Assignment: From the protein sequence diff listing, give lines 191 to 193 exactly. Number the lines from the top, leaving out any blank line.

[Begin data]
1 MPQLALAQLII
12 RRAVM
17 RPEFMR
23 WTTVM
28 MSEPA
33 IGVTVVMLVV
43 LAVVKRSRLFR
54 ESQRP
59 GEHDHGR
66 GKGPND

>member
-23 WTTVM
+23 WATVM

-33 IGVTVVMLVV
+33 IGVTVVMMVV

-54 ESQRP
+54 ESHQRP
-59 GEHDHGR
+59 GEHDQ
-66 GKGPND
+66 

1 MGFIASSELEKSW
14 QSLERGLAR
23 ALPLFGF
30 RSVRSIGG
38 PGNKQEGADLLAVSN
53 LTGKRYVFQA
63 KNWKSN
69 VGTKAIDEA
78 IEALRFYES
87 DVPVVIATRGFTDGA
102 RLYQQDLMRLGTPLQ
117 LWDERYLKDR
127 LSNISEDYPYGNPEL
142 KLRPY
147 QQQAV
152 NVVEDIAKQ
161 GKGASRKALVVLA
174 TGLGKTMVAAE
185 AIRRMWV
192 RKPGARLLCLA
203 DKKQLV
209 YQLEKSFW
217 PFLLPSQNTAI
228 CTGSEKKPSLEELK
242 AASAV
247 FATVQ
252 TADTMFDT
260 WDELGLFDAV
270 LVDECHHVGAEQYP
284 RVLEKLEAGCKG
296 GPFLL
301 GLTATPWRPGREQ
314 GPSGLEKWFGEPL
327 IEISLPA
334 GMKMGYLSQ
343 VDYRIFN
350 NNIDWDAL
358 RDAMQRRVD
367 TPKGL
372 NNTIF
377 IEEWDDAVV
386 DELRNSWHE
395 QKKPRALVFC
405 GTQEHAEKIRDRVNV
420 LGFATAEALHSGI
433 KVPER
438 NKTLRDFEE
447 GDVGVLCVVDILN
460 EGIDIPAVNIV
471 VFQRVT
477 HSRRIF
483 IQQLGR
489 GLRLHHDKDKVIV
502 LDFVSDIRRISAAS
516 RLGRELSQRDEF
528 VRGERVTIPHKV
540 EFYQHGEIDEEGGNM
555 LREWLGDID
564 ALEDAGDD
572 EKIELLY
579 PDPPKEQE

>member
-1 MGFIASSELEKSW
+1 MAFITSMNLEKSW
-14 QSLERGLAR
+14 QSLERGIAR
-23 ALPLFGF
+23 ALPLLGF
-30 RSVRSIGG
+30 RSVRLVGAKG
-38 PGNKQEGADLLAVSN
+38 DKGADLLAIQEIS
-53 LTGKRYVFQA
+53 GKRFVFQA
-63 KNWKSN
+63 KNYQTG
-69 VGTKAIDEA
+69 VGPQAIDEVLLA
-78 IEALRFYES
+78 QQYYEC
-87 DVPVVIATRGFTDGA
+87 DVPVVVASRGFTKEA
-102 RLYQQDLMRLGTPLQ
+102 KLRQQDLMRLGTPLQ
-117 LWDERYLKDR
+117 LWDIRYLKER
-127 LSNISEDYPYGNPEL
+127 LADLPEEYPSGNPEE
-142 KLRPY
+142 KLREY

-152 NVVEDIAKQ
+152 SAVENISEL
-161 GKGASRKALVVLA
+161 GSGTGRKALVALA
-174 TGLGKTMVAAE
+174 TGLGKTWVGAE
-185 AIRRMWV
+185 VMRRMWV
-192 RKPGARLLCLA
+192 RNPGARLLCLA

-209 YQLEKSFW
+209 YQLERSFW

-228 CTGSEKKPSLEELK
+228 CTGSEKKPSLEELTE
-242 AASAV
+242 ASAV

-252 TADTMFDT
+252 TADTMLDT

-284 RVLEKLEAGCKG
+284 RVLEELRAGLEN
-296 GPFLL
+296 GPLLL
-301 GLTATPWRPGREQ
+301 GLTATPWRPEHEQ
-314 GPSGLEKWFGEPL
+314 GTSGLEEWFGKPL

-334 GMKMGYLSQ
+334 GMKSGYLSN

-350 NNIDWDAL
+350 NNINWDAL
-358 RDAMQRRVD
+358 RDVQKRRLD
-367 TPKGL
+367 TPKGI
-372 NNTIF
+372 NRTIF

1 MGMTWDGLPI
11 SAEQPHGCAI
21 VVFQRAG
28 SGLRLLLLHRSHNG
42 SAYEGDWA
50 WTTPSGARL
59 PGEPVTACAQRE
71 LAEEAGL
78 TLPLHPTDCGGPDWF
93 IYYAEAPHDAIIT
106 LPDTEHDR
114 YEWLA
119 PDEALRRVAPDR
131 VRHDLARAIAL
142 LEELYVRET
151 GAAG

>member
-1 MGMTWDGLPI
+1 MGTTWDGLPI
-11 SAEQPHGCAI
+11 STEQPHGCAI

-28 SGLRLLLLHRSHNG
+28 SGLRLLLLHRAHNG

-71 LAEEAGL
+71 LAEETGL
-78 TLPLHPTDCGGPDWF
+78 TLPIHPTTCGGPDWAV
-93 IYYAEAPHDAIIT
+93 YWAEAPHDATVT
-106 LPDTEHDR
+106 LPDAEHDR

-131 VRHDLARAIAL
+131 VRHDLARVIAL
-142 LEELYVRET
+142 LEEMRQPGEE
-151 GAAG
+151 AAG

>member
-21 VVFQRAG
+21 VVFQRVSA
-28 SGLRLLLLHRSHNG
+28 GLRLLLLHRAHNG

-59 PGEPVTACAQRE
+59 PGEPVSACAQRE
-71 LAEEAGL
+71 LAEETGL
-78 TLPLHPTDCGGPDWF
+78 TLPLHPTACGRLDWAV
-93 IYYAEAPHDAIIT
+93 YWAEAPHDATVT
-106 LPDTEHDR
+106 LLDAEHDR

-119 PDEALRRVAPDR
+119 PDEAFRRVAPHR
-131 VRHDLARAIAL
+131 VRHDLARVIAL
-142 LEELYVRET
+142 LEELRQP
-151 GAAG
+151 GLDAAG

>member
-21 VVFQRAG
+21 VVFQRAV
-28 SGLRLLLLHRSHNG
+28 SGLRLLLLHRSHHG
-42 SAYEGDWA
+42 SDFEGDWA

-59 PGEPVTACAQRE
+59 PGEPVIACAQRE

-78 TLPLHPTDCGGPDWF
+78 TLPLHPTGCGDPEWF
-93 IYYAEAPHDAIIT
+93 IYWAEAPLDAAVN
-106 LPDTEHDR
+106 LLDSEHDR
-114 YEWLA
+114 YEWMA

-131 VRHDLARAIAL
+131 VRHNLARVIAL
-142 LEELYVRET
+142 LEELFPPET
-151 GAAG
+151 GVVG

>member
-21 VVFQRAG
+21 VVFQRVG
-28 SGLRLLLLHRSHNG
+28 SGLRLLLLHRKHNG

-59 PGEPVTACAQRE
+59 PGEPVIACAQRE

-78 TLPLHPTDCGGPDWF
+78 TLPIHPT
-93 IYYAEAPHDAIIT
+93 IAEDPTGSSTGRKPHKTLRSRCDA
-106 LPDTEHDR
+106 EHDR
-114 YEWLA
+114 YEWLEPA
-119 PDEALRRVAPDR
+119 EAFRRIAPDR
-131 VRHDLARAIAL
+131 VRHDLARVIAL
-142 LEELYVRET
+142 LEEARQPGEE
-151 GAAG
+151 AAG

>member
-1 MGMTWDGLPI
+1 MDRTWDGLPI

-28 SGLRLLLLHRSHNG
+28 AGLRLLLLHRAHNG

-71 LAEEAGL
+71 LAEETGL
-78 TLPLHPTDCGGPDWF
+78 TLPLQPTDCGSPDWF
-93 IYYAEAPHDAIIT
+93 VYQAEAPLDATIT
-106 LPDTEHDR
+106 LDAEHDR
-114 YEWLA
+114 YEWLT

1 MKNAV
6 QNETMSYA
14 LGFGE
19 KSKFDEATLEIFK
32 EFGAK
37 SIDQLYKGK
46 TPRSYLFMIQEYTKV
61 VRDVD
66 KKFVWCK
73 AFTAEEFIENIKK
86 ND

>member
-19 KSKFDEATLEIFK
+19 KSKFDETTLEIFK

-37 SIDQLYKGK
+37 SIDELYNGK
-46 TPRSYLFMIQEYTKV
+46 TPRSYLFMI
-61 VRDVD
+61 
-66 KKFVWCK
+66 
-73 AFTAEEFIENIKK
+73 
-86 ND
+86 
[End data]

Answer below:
+59 PGEPVSACAQRE
-71 LAEEAGL
+71 LAEETGL